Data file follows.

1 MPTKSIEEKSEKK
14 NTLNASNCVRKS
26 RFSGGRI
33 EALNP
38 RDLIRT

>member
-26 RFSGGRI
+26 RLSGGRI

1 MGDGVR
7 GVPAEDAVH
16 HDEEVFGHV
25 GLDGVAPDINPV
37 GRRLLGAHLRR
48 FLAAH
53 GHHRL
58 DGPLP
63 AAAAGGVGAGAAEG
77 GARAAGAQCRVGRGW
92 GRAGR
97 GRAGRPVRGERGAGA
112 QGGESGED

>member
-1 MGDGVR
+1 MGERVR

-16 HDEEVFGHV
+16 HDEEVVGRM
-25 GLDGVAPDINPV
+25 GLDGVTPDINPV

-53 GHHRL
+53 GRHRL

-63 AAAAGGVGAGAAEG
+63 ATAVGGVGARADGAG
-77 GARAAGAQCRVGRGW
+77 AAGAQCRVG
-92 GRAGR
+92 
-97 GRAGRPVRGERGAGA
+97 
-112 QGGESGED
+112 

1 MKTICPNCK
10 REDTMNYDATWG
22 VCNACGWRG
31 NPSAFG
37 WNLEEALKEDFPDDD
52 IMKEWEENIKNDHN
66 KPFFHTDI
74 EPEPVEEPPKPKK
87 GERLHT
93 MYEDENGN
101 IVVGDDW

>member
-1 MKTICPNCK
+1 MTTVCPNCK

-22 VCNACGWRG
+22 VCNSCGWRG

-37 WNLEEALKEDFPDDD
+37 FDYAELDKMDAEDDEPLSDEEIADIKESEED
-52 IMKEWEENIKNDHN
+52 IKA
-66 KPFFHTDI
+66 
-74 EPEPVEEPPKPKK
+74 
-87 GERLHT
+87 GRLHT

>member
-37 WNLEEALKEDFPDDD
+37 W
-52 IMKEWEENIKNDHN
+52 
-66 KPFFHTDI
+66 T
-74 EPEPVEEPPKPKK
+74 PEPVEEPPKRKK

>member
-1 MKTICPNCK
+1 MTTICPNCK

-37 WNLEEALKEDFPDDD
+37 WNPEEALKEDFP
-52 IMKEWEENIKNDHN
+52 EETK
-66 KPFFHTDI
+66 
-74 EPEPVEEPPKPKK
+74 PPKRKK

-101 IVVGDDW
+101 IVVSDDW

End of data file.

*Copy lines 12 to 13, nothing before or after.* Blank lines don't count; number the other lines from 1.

25 GLDGVAPDINPV
37 GRRLLGAHLRR